Thursday, April 16, 2015

Whitening strips: Pros and cons

June 29, 2013 by  
Filed under Articles

The teeth whitening strips are increasingly popular. Sales steadily went up in recent years. If the trend continues their popularity will soon surpass that of whitening toothpastes. The reason for this success is simple: the whitening strips are easy to use, available in stores everywhere, and relatively inexpensive. They are an interesting choice before considering teeth whitening at the dentist.

This is a relatively new product that has been on the market a few years at most. The idea behind the whitening strips is to provide the customer with a mean less messy than the whitening gel, at a lower cost but equally effective. The product is designed to outperform other teeth whitening products one can use at home; namely whitening toothpaste and mouthwash, whitening kits and gels with gutters.

The whitening strips are made of thin strips of plastic coated with a bleaching agent that stick to the teeth. They are sold in pairs, for the upper and lower parts of the jaw. They are designed to cover the areas visible when smiling, while the other whitening products, such as toothpaste or mouthwash affect all the teeth. The whitening strips are very comfortable to use. We don’t feel them so we can wear them while watching TV, working, housekeeping or even overnight. The strips are favored over the use of splints with whitening gel.  As they are almost forgotten they do not generate the nauseous effect created by the use of gutters, which are bulkier in the mouth.

As in most other teeth whitening products, the active agent of whitening strips is carbamide peroxide or hydrogen peroxide. The proportion of the product varies from 6% to 20% depending on the brand. Carbamide peroxide is softer, it is usually the active ingredient used in whitening products for home use.  Whitening strips show sometimes remarkable results after about 2 weeks of daily use. Whitening strips have has mild side effects, usually over sensitivity to cold and/or hot, or a slight irritation of the gums.  The problems can be solved by using toothpaste for sensitive teeth. These side effects will be minimized by strictly following the manufacturer’s recommendation.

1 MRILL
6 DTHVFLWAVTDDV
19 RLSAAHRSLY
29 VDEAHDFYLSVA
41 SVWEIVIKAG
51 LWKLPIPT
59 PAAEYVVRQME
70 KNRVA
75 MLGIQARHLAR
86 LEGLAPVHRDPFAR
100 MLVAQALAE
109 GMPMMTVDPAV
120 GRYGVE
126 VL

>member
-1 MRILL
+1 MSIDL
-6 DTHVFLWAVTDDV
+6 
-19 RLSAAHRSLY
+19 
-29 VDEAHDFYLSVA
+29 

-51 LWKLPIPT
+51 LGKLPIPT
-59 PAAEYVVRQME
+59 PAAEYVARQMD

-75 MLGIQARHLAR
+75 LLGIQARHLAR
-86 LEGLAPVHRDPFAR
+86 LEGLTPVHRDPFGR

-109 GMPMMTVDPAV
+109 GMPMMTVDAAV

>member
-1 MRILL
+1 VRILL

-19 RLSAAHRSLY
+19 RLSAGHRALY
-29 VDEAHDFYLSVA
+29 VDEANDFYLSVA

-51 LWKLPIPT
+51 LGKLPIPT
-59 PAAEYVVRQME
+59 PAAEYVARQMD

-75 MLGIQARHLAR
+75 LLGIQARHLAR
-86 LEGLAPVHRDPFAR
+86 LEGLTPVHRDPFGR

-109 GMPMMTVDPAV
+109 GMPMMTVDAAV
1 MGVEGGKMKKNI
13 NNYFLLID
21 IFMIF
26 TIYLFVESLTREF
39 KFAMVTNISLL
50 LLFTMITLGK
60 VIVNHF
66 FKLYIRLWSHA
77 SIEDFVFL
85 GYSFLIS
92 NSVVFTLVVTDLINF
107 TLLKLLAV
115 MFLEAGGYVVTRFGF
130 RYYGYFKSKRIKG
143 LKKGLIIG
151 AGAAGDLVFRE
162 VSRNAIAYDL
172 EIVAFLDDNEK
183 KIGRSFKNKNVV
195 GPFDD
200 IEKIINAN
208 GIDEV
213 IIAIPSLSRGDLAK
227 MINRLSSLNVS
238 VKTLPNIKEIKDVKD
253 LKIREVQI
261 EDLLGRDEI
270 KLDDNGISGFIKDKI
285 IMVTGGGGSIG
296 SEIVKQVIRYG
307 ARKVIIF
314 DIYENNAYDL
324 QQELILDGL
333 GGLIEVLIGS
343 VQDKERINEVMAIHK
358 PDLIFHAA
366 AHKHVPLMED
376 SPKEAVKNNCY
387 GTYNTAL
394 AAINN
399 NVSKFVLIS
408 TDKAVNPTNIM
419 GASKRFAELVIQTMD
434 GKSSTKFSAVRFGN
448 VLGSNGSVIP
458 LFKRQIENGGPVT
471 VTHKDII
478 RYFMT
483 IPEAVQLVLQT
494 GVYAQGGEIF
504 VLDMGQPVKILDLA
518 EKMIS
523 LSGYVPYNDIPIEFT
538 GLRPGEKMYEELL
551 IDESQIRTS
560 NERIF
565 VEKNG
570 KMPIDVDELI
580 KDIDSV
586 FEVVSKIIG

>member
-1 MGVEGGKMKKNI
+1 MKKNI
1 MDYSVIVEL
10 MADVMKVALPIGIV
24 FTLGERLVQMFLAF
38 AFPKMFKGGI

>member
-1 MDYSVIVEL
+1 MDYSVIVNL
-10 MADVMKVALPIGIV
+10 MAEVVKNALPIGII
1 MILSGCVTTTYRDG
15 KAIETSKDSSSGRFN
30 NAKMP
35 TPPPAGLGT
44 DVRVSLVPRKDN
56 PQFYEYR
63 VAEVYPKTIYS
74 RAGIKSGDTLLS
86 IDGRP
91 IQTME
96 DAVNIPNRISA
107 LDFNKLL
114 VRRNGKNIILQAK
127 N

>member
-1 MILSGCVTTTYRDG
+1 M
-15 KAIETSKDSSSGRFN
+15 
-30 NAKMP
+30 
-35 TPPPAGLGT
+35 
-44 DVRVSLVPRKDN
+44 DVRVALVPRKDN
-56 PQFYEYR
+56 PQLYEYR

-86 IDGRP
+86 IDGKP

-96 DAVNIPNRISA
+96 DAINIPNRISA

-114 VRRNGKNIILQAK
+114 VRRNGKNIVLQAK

Whitening strips also have downsides however.  The adhesive for retaining the strips cannot stick to perfectly cover 100% of the surface of the tooth.  The uncovered areas will not whiten at the same rate as the rest of the tooth, creating uneven bleaching. The strip can also move because of the saliva, which may eventually peel off parts of the strip. If you work in public, a strip taking off can be quite ugly! The strips can also fall off during the night, forcing you to start the treatment all over again.  Teeth whitening strips can bring good results but will never match whitening treatment performed by a dental professional.

Nevertheless, the companies specialized in teeth whitening at home constantly improve their products.   We must however be realistic when deciding to use teeth whitening products, either at home or at the dentist.  The general state of our teeth, the nature of the stains, the natural color of our teeth; all are factors that can influence the results. Unlike whitening gels using splints specially molded for our teeth, whitening strips are for general use. A teeth whitening kit to use at home is practical, but not necessarily designed to meet all the specific individual needs.

The whitening strips bring interesting results, but for pristine teeth you may be dreaming about, the dentist is irreplaceable!

 

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